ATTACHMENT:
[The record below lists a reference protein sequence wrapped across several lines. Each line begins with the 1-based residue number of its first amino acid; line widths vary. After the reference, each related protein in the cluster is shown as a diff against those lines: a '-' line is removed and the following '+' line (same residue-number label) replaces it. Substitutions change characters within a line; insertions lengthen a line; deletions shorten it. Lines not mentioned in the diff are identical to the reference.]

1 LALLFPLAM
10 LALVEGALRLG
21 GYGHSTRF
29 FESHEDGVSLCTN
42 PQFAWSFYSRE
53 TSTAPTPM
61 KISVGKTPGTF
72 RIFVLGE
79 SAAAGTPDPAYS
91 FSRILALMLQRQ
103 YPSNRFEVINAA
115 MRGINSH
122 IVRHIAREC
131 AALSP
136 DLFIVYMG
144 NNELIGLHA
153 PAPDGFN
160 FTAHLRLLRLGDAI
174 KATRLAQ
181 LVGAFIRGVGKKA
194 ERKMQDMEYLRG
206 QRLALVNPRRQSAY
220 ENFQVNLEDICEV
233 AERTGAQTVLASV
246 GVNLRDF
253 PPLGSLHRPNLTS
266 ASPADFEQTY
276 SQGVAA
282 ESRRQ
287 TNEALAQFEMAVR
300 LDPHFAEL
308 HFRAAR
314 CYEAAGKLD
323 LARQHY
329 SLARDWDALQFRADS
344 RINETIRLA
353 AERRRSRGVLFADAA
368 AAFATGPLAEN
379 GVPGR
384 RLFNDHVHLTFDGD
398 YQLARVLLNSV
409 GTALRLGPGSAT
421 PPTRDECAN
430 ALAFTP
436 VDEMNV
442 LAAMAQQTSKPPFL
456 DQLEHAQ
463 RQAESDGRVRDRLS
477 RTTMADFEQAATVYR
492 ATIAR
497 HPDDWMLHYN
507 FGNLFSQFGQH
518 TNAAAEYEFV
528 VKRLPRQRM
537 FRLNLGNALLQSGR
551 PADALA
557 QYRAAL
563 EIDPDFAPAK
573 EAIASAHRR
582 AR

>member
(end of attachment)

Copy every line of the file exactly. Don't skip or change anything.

[The record below lists a reference protein sequence wrapped across several lines. Each line begins with the 1-based residue number of its first amino acid; line widths vary. After the reference, each related protein in the cluster is shown as a diff against those lines: a '-' line is removed and the following '+' line (same residue-number label) replaces it. Substitutions change characters within a line; insertions lengthen a line; deletions shorten it. Lines not mentioned in the diff are identical to the reference.]

1 LALLFPLAM
10 LALVEGALRLG
21 GYGHSTRF
29 FESHEDGVSLCTN
42 PQFAWSFYSRE
53 TSTAPTPM
61 KISVGKTPGTF
72 RIFVLGE
79 SAAAGTPDPAYS
91 FSRILALMLQRQ
103 YPSNRFEVINAA
115 MRGINSH
122 IVRHIAREC
131 AALSP
136 DLFIVYMG
144 NNELIGLHA
153 PAPDGFN
160 FTAHLRLLRLGDAI
174 KATRLAQ
181 LVGAFIRGVGKKA
194 ERKMQDMEYLRG
206 QRLALVNPRRQSAY
220 ENFQVNLEDICEV
233 AERTGAQTVLASV
246 GVNLRDF
253 PPLGSLHRPNLTS
266 ASPADFEQTY
276 SQGVAA
282 ESRRQ
287 TNEALAQFEMAVR
300 LDPHFAEL
308 HFRAAR
314 CYEAAGKLD
323 LARQHY
329 SLARDWDALQFRADS
344 RINETIRLA
353 AERRRSRGVLFADAA
368 AAFATGPLAEN
379 GVPGR
384 RLFNDHVHLTFDGD
398 YQLARVLLNSV
409 GTALRLGPGSAT
421 PPTRDECAN
430 ALAFTP
436 VDEMNV
442 LAAMAQQTSKPPFL
456 DQLEHAQ
463 RQAESDGRVRDRLS
477 RTTMADFEQAATVYR
492 ATIAR
497 HPDDWMLHYN
507 FGNLFSQFGQH
518 TNAAAEYEFV
528 VKRLPRQRM
537 FRLNLGNALLQSGR
551 PADALA
557 QYRAAL
563 EIDPDFAPAK
573 EAIASAHRR
582 AR

>member